The committee was revisiting the vexing issue of the (potentially) killer weeds. At last month’s meeting, councillors decided to delay a decision on whether to follow staff’s recommendation to mechanically harvest the weeds, one of three options considered. The others were to use pesticides or dredge the lakes.
The delay was due to new information available to the committee, the nature of which was not publicly disclosed at the time. This month, a new briefing from staff revealed that the new information came from Keith Solomon, “a recognized international expert on environmental toxicology” who is often quoted by advocates of pesticide use. According to the staff briefing, Solomon’s input was arranged for by Jamie MacNeil, Vice President of m5 Public Affairs.
Despite a telephone meeting between Solomon and Halifax environmental staffer Cameron Deacoff, in which Solomon argued that the herbicide Diquat is a viable, safe alternative that would leave little or no trace in the lakes, staff still preferred mechanical harvesting because “members of the community attending two public meetings generally opposed the application of aquatic herbicides.”
The committee supported that decision and praised staff for its judiciousness in reviewing all the evidence. Councillor Darren Fisher heaped praise on Councillor Gloria McCluskey, who is not on the committee but represents the areas in question, for being the “instigator along with myself on this” several years ago.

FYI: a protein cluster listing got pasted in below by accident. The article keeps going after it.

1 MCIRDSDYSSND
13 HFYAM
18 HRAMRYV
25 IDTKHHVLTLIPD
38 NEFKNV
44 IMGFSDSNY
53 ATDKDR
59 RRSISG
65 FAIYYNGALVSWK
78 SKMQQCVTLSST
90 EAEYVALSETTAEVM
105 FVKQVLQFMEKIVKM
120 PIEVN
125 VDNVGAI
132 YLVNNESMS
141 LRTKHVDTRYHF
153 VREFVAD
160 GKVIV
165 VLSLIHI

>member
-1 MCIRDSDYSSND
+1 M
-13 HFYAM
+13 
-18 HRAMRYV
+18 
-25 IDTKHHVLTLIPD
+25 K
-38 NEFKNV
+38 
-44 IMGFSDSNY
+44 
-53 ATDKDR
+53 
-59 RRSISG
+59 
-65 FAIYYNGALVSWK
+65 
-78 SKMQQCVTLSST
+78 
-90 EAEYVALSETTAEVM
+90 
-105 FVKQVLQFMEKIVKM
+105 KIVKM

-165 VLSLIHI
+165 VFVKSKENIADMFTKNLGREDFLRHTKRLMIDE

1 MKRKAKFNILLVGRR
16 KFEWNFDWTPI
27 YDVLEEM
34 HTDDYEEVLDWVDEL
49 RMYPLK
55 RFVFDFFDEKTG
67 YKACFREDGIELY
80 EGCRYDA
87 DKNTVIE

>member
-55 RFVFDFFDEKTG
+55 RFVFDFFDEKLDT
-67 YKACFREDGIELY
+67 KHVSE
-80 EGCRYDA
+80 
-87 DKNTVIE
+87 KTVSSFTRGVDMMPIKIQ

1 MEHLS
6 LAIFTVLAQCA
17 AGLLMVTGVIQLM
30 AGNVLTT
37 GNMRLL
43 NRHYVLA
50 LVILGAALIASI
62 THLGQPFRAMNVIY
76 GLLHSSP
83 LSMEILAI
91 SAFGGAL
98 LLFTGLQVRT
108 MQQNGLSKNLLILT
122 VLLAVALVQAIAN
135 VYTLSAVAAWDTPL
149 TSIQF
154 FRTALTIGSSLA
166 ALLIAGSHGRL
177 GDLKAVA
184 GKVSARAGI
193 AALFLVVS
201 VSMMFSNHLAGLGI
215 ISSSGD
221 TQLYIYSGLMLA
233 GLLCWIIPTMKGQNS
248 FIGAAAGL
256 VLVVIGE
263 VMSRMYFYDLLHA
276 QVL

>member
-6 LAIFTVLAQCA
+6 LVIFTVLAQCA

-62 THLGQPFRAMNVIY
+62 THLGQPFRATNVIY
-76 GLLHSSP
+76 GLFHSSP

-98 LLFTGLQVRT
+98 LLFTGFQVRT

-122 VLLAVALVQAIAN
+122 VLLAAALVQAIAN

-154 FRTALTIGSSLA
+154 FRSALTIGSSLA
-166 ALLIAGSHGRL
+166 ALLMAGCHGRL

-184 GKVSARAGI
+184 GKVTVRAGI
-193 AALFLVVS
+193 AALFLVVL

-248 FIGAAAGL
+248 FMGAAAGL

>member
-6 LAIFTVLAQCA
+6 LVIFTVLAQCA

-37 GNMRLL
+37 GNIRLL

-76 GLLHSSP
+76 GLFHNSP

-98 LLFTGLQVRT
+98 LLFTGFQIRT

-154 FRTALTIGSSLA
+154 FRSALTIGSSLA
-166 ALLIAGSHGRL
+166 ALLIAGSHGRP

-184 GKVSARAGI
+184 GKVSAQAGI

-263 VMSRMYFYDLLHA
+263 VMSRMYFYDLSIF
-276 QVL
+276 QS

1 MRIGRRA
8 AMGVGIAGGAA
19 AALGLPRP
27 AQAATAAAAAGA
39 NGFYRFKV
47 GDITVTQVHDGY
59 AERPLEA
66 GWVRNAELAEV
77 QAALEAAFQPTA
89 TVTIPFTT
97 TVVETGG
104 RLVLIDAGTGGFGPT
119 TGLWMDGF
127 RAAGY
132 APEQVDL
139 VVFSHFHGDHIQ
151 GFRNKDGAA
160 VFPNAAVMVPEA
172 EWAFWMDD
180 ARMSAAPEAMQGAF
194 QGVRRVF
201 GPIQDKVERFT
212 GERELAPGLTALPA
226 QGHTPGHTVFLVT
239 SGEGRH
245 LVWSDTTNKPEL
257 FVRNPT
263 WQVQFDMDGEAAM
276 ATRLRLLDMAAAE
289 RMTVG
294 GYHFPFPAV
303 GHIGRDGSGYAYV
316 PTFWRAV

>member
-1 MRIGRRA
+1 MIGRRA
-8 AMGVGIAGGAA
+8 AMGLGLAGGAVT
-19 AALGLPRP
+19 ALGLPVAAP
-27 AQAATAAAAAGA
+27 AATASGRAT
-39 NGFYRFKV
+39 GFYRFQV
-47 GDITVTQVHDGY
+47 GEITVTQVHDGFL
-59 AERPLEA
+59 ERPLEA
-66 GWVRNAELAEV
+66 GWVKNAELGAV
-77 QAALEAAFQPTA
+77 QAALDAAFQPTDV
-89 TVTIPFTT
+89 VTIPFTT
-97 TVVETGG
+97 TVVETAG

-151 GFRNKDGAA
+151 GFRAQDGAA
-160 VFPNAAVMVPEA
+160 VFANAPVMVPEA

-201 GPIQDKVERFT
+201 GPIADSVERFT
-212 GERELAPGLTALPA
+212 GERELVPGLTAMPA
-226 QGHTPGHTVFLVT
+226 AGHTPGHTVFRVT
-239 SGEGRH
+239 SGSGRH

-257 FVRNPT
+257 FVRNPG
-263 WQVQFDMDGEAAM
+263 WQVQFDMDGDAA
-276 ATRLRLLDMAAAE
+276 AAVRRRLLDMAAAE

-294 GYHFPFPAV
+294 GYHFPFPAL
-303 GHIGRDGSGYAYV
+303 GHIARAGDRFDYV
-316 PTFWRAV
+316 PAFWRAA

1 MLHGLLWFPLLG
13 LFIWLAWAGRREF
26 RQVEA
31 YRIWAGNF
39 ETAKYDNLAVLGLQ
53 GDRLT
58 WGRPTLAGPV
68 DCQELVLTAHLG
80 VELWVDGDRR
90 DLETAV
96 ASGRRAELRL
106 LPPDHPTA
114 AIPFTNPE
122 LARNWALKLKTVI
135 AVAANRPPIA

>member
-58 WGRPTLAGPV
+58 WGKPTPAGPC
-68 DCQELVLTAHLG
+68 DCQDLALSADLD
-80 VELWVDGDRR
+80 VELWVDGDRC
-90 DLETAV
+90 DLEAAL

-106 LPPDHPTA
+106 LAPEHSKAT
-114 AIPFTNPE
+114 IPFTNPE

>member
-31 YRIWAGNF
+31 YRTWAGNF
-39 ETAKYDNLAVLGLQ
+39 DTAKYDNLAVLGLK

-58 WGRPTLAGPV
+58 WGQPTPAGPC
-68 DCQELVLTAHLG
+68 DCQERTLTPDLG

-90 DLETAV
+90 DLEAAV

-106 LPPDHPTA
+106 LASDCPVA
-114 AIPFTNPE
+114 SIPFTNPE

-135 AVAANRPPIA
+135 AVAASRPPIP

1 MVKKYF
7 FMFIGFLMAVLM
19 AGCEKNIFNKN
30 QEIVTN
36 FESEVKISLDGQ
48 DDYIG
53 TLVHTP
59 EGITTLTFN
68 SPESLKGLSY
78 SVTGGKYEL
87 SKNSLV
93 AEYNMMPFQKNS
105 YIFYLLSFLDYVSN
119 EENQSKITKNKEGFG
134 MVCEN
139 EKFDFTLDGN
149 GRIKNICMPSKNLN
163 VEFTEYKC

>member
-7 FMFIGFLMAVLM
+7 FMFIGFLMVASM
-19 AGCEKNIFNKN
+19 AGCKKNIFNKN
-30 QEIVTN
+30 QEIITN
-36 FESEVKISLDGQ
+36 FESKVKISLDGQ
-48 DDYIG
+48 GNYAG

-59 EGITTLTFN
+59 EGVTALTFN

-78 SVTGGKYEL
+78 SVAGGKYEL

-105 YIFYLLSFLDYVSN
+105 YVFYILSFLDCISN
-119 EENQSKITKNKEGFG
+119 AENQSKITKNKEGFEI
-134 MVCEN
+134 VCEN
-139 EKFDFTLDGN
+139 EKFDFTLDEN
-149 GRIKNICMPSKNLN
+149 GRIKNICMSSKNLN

Aside from the decision itself, two minor controversies emerged. Councillor Lorelei Nicoll expressed dismay that the name of Jamie MacNeil —the m5 VP who recommended using herbicides — was made public in the staff briefing. MacNeil lives in Nicoll’s district. “It was very unfortunate to see the individual from District 4 identified in this briefing note,” she said. “When he asked to understand the process I did not say ‘are you OK with having your name made public?’ … I hope that never happens again.”
According to the briefing note, MacNeil had approached the council on behalf of an m5 client, Lake Management Services. Nicoll did not say why the public should not be fully aware of the involvement of either a herbicide company, its PR firm, or the PR firm’s VP. Regardless, the city’s Deputy Chief Administrative Officer, Mike Labrecque, apologized for telling the public the truth.
Councillors Bill Karsten and Barry Dalrymple were both perturbed by a letter from Dartmouth-Cole Harbour MP Robert Chisholm chastising the committee for delaying its decision to “get more information about the herbicide option.”
“I take some offense,” Karsten said. “We at local government must be respected and allowed to do our due diligence without outside interference from another level of government. I respectfully suggest that the letter that we have from a member of parliament is out of order.”
Karsten accused Chisholm of lobbying and using a threat when the latter wrote: “As the Member of Parliament and the Official Opposition critic for the Department of Fisheries and Oceans I…will recommend that DFO reject any application for its use in our lakes.”
Dalrymple was disgusted by Chisholm’s letter and called it “obviously politicking” and inaccurate, though he didn’t state any specific inaccuracies in the letter. He vowed to send a personal response to Chisholm.